I was very pleased with the new horse scripts when I finished stapling the last line of code to the bottom of the script back in January (was it really only two months ago?). I truly believe that at the time, the horses provided the most realistic animations in Second Life, all bundled up in a user friendly package with cute snuzzles.
But at the same time, I don't have so many laurels as to make for a comfy seat. And I've disliked the 0.4 sec timer rate for animations I had to work with. So, I cracked open the script again, and made some modifications Her Grace Kamileh Hauptmann suggested. Put simply, in general, I cut the number of function "calls" down significantly. I ran the new horse in an empty sim, and even with a timer set at twice the speed, the sim load is actually LESS than it was before!
Armed with this, as well as a pack of prim conserving sculpts, I went to work pursuing the Holy Muybridge Grail of animation.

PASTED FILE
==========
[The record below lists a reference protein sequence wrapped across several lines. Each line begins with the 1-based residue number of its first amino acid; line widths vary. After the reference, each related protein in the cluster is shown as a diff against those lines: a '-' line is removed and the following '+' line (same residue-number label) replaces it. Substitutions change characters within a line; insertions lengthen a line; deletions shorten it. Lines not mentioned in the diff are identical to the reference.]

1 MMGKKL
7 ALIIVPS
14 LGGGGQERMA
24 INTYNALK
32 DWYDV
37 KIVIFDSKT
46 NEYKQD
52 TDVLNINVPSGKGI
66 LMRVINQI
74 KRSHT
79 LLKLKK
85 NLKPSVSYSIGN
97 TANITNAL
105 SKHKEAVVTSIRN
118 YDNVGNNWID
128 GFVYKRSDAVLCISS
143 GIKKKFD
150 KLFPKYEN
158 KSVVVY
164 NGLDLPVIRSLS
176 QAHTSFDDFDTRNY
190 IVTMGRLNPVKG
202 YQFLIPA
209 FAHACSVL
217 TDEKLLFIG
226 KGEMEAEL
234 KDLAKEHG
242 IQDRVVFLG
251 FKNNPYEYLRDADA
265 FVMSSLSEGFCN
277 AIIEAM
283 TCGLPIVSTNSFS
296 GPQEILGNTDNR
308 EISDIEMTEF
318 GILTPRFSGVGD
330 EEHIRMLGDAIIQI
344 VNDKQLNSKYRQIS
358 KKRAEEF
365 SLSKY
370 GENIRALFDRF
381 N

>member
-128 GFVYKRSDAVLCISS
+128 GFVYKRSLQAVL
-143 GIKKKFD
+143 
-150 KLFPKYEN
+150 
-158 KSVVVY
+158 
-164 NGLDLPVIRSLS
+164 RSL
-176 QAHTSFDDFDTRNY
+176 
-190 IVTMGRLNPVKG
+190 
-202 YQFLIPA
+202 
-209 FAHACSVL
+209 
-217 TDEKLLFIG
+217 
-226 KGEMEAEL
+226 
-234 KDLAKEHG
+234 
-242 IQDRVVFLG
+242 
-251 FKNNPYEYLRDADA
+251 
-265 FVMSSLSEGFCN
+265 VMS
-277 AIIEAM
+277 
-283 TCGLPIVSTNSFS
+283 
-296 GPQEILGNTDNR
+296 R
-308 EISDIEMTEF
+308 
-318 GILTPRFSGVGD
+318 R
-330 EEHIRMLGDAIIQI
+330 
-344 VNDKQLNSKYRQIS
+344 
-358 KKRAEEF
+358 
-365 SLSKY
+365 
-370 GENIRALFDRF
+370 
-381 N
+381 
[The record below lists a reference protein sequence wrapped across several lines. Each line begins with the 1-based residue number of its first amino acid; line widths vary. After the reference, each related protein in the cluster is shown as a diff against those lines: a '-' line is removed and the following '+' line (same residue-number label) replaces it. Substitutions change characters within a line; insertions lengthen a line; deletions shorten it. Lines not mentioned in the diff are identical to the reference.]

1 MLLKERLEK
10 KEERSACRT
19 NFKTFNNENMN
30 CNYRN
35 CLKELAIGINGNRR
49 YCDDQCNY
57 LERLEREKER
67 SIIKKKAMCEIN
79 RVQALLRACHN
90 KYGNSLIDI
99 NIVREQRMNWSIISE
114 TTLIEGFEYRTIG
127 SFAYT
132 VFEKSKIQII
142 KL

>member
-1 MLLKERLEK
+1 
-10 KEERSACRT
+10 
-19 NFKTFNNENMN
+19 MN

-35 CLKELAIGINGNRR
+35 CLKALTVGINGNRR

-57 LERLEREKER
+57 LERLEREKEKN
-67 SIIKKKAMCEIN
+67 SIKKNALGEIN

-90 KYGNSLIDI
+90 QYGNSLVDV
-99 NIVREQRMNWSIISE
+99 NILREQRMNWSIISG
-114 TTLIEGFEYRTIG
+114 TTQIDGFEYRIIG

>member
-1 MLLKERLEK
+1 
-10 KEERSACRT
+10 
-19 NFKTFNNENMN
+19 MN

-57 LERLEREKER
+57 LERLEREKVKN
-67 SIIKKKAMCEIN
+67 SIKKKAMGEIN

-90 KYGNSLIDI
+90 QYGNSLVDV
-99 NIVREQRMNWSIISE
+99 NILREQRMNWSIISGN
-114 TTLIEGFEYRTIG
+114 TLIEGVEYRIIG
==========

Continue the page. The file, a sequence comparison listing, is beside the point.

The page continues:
Who is Muybridge? If you've ever wanted to create an animation of a horse, you've heard of him, if not, probably not. In short, he was a pioneer in stop motion photography, who did the first serious studies of animals in motion in 1878. If you've been to the Carriage House in Eyre, the movie of the galloping horse I have on display there is from his work.
Twenty four frames of a horse walking was still a bit too much, but by judicious interpolation, as well as some "fool the eye" tricks Ms. Vicki Christensen of Second Frame Animation told me about, I was able to create a fair believable walking animation at 4-5 fps. The trot and the canter/gallop finally look as energetic as the horse ought to be. In short, it's a far cry from a mere "up/down" leg animations, or even the current animations I use for my horses (which can look a bit like an old fashioned movie at times, I admit)
My only real concern is whether it will look good in all situations (specifically, I need check to ensure it is lag robust). I will therefore be holding off release for about a week, as I ride my new horsies about everywhere. Then it will be out to the public. If any of you out there who own a horse already would like to help with the "beta testing" of this, please do let me know!